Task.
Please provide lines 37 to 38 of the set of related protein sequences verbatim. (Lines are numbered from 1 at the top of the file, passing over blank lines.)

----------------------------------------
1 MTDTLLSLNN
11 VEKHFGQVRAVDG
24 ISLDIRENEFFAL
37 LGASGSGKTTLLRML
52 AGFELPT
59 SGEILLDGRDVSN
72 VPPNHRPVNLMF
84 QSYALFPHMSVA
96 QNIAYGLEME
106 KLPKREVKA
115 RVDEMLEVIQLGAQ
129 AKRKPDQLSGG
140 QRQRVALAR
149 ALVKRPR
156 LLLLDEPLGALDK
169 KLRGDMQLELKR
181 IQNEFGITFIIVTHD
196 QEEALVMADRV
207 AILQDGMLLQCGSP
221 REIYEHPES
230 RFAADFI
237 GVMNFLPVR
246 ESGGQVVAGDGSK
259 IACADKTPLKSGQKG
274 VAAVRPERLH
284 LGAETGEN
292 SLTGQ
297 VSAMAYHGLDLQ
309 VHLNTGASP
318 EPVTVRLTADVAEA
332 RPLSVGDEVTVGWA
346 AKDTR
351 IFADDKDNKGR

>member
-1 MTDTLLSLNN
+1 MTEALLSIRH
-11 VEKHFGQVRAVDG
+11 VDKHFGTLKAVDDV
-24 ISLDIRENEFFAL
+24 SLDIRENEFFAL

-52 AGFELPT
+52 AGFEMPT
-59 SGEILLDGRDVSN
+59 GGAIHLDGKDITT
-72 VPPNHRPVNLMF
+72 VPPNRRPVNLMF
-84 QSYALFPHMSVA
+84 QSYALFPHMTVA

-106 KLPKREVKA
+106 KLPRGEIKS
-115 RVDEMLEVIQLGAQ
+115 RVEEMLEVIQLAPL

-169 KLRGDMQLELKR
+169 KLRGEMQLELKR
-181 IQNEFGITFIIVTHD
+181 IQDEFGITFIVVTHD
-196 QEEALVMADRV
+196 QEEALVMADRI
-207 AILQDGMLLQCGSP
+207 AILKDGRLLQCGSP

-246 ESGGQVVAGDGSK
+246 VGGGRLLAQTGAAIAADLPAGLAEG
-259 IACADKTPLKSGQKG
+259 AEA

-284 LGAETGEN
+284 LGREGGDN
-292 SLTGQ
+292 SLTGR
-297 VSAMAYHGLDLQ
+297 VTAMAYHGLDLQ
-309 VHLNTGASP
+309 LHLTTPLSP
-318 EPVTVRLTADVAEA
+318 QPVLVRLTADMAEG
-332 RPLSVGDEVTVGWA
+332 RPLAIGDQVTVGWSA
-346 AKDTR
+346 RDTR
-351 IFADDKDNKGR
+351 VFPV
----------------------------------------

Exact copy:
-11 VEKHFGQVRAVDG
+11 VDKHFGTLKAVDDV